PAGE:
Forward and lively, the R1 offers a fantastic vocalist presentation that is very similar to the Audeze products.  In fact, it is almost identical in physical setup to my LCDXC: Very forward midrange with plenty of depth of field, nice firm bass with good quantity and finally a solid treble experience that is never lack luster nor sibilant.  The problem again as I’ve mentioned here is that the headphone’s sounds immensely thick, muted even.  When I swap from my Audio Technica ESW9LTD, a portable headphone that costs around $425US, to the Flare Audio R1, instant veil and lack of clarity and dependability can be heard on the R1.  When I mentioned this to Mr. Roberts, he told me I need to use the headphone for a period of time to allow my ears to adjust, which is something I’ve actually written about in the past inside my ToTL guide not too long ago.  Mr. Roberts is right, post adjustment and using the headphone for maybe 15 minutes renders the excessive muted sound and veil somewhat inert.  I simply do not hear it so much after this period of time and the headphone sounds very nice to me afterwards. However, when I use any other headphone mentioned thus far for a certain amount of time, and then swap as fast as possible to the R1, the experience is negative.  This is the same phenomenon I experienced in the Sennheiser HD800 and just like that HD800, the R1 requires high quality source material to sound good.  It seems that this R1 really doesn’t play well with the noise and air between instruments in most tracks, just like the HD800 handles treble in a highly unforgiving manner.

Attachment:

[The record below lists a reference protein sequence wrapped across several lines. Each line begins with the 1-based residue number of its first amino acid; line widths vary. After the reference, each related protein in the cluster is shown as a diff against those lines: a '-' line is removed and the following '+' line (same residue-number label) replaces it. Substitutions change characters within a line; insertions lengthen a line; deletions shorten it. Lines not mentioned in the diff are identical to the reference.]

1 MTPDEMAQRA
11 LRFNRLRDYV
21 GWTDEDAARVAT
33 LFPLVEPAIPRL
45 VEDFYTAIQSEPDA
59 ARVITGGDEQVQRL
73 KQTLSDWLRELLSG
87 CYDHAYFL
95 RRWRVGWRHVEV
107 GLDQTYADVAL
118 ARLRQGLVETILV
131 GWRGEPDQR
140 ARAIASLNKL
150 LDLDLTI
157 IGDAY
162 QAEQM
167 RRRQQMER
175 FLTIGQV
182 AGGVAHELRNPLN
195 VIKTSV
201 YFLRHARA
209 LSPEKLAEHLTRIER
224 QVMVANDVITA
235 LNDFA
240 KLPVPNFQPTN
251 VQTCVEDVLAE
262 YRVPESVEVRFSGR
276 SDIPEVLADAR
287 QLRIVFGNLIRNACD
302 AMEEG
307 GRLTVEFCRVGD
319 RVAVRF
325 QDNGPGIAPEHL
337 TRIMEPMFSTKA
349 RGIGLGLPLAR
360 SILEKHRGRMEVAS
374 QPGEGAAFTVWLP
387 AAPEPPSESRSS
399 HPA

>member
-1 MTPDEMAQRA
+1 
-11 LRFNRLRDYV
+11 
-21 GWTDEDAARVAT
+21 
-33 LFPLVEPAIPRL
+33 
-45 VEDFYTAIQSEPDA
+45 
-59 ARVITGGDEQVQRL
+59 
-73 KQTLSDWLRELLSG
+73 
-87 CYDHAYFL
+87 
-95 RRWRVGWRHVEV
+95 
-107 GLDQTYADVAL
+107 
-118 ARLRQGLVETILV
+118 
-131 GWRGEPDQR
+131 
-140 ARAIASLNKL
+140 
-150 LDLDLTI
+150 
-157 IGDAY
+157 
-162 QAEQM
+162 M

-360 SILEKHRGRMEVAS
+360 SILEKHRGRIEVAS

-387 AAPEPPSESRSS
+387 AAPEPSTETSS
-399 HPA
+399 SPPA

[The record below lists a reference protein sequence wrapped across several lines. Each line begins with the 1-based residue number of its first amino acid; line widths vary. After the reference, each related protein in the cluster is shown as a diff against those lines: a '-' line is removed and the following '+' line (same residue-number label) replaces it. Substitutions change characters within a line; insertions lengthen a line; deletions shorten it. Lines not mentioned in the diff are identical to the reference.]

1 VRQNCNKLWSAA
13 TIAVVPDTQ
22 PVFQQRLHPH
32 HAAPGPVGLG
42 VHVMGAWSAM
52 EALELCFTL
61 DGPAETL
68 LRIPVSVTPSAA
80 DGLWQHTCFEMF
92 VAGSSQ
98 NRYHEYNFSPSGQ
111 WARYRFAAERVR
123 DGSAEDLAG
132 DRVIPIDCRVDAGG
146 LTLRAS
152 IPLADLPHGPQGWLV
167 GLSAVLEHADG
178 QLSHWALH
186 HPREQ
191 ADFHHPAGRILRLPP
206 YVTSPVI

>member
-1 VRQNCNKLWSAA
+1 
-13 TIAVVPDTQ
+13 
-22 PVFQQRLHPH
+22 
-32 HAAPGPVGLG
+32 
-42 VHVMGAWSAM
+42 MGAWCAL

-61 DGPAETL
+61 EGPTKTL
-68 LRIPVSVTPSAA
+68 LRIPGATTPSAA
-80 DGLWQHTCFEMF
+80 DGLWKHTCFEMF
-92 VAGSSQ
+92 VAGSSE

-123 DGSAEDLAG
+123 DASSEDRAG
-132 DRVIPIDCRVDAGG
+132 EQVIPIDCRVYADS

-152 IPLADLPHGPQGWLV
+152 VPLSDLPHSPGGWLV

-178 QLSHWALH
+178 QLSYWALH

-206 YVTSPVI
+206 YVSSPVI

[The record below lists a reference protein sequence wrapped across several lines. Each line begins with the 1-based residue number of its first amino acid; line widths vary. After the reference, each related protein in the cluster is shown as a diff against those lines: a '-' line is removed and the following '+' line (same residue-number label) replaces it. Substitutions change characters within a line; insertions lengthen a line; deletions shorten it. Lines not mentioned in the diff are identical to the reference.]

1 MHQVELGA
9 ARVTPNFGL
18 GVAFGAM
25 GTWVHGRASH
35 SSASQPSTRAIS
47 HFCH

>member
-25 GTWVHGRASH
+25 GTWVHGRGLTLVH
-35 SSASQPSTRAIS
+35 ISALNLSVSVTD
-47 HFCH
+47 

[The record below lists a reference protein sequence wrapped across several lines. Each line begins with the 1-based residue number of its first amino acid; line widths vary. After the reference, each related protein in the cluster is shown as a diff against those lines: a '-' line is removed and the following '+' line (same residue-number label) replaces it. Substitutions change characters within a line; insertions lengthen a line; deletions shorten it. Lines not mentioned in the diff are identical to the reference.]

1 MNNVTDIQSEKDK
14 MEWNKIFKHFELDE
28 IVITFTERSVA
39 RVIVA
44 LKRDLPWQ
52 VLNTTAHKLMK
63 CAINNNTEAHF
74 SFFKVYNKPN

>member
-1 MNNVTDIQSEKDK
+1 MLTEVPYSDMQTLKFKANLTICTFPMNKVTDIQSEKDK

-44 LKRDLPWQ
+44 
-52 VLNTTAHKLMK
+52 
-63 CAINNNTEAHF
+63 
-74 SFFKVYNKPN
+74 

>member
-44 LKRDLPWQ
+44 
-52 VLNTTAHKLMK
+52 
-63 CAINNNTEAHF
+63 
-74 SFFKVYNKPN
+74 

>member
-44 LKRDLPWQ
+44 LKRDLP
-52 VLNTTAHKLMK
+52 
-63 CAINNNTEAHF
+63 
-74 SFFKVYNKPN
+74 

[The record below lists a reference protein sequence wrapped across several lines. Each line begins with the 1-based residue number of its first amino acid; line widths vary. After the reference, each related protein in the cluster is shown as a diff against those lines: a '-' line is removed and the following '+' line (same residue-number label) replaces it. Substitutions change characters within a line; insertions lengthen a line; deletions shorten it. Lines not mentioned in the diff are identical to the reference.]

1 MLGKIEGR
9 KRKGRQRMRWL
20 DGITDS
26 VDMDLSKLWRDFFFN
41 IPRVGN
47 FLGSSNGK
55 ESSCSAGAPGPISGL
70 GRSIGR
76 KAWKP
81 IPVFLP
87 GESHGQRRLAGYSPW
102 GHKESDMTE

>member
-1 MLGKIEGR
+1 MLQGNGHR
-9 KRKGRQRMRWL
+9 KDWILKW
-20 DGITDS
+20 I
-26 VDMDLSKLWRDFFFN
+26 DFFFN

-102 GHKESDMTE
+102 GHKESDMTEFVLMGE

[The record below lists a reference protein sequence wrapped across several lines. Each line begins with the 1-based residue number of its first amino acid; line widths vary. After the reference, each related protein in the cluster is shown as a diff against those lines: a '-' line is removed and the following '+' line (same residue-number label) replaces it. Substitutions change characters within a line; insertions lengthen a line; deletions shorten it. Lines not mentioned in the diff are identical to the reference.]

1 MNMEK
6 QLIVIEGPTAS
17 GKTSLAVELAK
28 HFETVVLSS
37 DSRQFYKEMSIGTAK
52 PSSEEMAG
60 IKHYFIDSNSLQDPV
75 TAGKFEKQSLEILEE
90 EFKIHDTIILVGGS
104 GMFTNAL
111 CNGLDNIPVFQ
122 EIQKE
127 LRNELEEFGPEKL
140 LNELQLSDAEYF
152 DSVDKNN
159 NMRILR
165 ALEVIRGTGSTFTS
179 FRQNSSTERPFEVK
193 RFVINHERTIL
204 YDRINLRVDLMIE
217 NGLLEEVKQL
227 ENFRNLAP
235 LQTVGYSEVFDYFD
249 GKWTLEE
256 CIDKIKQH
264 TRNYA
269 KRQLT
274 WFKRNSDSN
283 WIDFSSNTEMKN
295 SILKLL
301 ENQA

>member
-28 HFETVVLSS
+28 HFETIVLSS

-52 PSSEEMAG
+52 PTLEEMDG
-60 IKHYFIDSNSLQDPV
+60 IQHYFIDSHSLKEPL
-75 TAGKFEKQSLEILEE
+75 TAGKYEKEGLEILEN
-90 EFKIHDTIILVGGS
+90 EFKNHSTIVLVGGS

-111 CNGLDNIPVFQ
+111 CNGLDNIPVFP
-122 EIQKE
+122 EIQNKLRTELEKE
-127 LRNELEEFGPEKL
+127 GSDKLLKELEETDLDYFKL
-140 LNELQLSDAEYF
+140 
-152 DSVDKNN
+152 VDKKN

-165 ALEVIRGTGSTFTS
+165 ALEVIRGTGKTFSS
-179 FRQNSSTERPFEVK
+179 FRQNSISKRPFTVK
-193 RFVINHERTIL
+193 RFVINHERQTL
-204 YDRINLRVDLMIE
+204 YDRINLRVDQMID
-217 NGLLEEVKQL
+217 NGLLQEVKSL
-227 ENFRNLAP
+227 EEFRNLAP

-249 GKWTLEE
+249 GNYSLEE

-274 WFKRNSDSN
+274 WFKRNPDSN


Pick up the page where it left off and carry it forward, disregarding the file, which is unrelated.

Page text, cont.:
The background coloration on some headphones can be jet black, natural and unnoticeable or even bright, this R1’s background coloration is what is causing some distress the overall clarity of the headphone and also causing the veil/muting I am hearing to blossom.  That is purely subjective, of course.  I feel like if the R1 had a jet black background, everything would pop more and become more lively and clear.  My ears can sense less veil depending on the track so I think this headphone is the first headphone I’ve ever experienced that is sensitive to background coloration.   There are some tracks that I own that sound great, others not so much with a more noticeable “background” to the spaces between instruments or behind vocals.